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Tokyo stocks down 1.38% by break


Tokyo's Nikkei stock index slipped 1.38 percent by the break Friday on profit-taking after it hit a four and a half-year high this week and as the yen picked rebounded from recent lows.

The benchmark Nikkei 225 index lost 156.63 points to 11,200.44, while the Topix index of all first-section shares lost 0.95 percent, or 9.18 points, to 960.00.

"The market is due for another pullback as it remains overheated and ripe for profit-taking, especially with the holiday-extended three-day weekend coming up," said SMBC Nikko Securities general manager of equities Hiroichi Nishi. Tokyo markets are closed Monday for a national holiday.

"The 'energy' in the market remains very strong, however," he added.

The Nikkei finished in negative territory on Thursday, a day after it surged almost four percent to its best finish since September 2008.

The Tokyo market has surged in the past couple of months as the yen dropped on the back of a new conservative government in Japan pledging to fix the economy with big spending and aggressive monetary easing.

However, the Japanese unit was higher against the dollar and euro Friday.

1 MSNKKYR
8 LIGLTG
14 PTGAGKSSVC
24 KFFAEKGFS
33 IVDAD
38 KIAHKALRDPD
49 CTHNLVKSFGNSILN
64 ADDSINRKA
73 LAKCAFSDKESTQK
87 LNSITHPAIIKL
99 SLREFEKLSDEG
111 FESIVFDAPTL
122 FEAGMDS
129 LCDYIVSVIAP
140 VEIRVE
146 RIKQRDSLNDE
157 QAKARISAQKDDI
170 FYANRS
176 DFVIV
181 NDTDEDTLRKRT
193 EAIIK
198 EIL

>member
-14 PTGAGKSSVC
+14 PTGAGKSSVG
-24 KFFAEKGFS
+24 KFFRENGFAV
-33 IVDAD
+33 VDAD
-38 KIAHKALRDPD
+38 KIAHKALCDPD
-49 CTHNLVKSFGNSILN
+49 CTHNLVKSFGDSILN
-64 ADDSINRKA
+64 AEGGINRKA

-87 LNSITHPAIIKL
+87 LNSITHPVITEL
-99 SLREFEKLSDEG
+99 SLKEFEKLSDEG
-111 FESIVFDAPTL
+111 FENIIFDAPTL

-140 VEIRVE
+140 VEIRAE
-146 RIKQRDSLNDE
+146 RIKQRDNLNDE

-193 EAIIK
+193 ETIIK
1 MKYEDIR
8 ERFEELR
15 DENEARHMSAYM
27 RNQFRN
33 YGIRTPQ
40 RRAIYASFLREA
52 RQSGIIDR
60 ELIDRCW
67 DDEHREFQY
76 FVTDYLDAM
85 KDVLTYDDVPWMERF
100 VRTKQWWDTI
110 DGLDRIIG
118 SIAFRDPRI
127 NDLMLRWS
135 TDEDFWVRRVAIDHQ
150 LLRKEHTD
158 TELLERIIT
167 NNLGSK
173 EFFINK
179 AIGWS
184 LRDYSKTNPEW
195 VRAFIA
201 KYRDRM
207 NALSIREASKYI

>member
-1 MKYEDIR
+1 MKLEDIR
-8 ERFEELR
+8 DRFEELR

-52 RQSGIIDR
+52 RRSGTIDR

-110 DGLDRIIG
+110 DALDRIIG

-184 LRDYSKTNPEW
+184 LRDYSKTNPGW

The dollar bought 93.49 yen from 93.61 yen in late New York trade Thursday, while the euro was at 125.37 yen, from 125.40 yen.

The Japanese unit had been as low as 94.06 and 127.71 earlier this week thanks to expectations of further Bank of Japan monetary easing as well as rising confidence in the global outlook.

The euro also fetched $1.3407, compared with $1.3395.

On Wall Street the Dow provided a soft lead for Japanese investors, ending 0.30 percent lower at 13,944.05 after edging close to a record high last week.

Official data Friday showed the surplus in Japan's current account, the broadest measure of trade with the rest of the world, nearly halved on-year to 4.7 trillion yen in 2012, the smallest since 1985, as exports to Europe and China slumped.

"While the yen's recent weakening will help exports to recover somewhat, the same yen weakness will push up costs for imported goods and materials," Toshihiro Nagahama, chief economist at Dai-Ichi Life Research Institute, told Dow Jones Newswires.

"That means any current account surplus will never return to the level where it once was."

In Tokyo trade, Sony slumped 8.95 percent to 1,383 yen, on disappointing earnings figures, despite saying its net loss from April to December shrinking 75 percent on-year and that it remains on track to achieve a full-year profit.

Small-car maker Suzuki was off 3.81 percent to 2,318 yen, with earnings missing expectations.

Fujitsu climbed 2.66 percent to 424 yen, as it announced restructuring plans, including thousands of layoffs, following a loss of nearly $1.0 billion in the nine months to December.